Early this week, Vikings coach Mike Zimmer made it clear the home crowd at U.S. Bank Stadium could make a big difference in the Vikings being able to beat a Rams, a team with the No. 1-ranked offense in the NFL and one predicted by many analysts to upset the Purple. Vocal fans gave Zimmer the volume he wanted, which he said made it difficult for the Rams to get their offense going or make audibles at the line of scrimmage in Sunday’s 24-7 victory for the Vikings.
Vikings offensive line coach Tony Sparano has been with the team for two seasons, but it's incredible how different those two seasons have been. Last year the Vikings lost so many starters on the offensive line that they couldn't protect anyone, giving up the 10th-most sacks in the league, or run block, averaging an NFL-worst 75.3 rushing yards per game. "Last year honestly was probably one of the tougher coaching jobs that I've had," Sparano said.
Kai Forbath has been one of the Vikings' unheralded standouts this season and having the best field-goal kicking season of his career. His 22 field goals, out of 23 attempts, are already the second most of his career behind the 24 he made for Washington in 2014. His 95.7 field-goal percentage is second in the league, trailing only Greg Zuerlein of the Rams (96.6), who will face the Vikings on Sunday. Zuerlein leads the league in made field goals with 28.
Muck Rack makes it simple to find people, tweets, or articles that mention any name, keyword, company, hashtag etc. We've compiled this guide to help you make the most of your search.
Selecting a term
Start searching tweets, articles from media outlets, articles mentioned in tweets, journalists'
names, titles and bios with some suggested searches:
Companies or Topics (e.g. iPhone, Microsoft)
Phrases (e.g. "cloud computing") — use quotes to keep the terms together
Twitter handles (e.g. @username) — returns those who have mentioned or replied to
Names (e.g. "David Pogue")
Hashtags (e.g. #sxsw, #london2012)
Bio details (e.g. vegan, Olympics, father)
Muck Rack's Advanced Search allows for many boolean operators.
Find results that mention multiple specified terms, use AND or
+. For example, ensure each result contains both Elon Musk and Mark Zuckerberg by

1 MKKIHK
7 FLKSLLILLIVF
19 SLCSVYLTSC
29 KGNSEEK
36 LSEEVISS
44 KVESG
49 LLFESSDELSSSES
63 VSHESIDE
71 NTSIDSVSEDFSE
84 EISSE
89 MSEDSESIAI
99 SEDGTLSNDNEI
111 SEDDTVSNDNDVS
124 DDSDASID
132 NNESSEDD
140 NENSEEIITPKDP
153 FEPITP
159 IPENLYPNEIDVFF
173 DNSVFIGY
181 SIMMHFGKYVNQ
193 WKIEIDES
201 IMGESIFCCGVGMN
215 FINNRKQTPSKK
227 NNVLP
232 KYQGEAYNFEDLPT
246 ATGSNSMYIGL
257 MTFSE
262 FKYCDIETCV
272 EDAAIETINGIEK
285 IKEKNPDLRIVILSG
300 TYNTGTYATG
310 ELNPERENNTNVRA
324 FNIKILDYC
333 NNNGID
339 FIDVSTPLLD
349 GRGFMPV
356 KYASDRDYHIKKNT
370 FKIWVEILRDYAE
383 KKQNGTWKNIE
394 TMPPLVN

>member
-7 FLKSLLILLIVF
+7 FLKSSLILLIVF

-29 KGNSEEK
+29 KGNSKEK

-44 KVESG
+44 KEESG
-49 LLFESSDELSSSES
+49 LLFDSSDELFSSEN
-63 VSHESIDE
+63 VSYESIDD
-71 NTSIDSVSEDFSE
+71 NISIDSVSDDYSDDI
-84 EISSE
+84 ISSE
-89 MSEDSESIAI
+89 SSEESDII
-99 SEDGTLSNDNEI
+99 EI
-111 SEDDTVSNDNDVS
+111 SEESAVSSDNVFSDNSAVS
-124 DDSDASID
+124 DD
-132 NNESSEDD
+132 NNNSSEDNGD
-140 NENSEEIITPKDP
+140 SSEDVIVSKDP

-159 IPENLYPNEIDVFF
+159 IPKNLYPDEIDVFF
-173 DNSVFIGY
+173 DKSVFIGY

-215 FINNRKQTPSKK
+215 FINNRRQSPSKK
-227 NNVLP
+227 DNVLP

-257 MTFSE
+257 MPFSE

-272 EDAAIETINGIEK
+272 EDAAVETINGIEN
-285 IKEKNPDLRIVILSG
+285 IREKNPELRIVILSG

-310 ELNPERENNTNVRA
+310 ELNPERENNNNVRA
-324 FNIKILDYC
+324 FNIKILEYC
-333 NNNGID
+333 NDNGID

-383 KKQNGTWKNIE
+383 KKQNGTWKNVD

searching Musk AND Zuckerberg or Musk + Zuckerberg.
Use the operators OR or , to broaden your search when you'd like either of
multiple terms to appear in results. (This is the default behavior of our search when no operators
are used). For example, results will contain either cake or cookie by searching cake OR cookie or cake,cookie
Use NOT or - to subtract results from your search. For
example, searching Disney will yield results about the Walt Disney Company as well as Walt Disney
World Resort. To exclude mentions of Disney World, search for Disney -World or Disney
When using one of these operators with a phrase, enclose it in quotation marks. For example, you can
find results about smartphones excluding Apple's iPhone 4S by searching smartphone -"iPhone
Exact case matching or punctuation
If you're searching for a brand name or keyword that relies on specific punctuation marks or capitalization, you can
find results that match your exact query by adding matchcase: before the keyword you're searching for, like matchcase:E*TRADE .
Use parentheses to separate multiple
boolean phrases. For example, to find journalists talking about having fun in Disney World or
Disneyland, search for ("disney world" OR disneyland) AND fun.
An asterisk can be used to search for any variation of a root word truncated by the asterisk. For example, searching for admin* will return results for administrator, administration, administer, administered, etc.
A near operator is an AND operator where you can control the distance between the words. You can vary the distance the near operation uses by adding a forward slash and number (between 0-99) such as strawberries NEAR/10 "whipped cream", which means the strawberries must exist within 10 words of "whipped cream".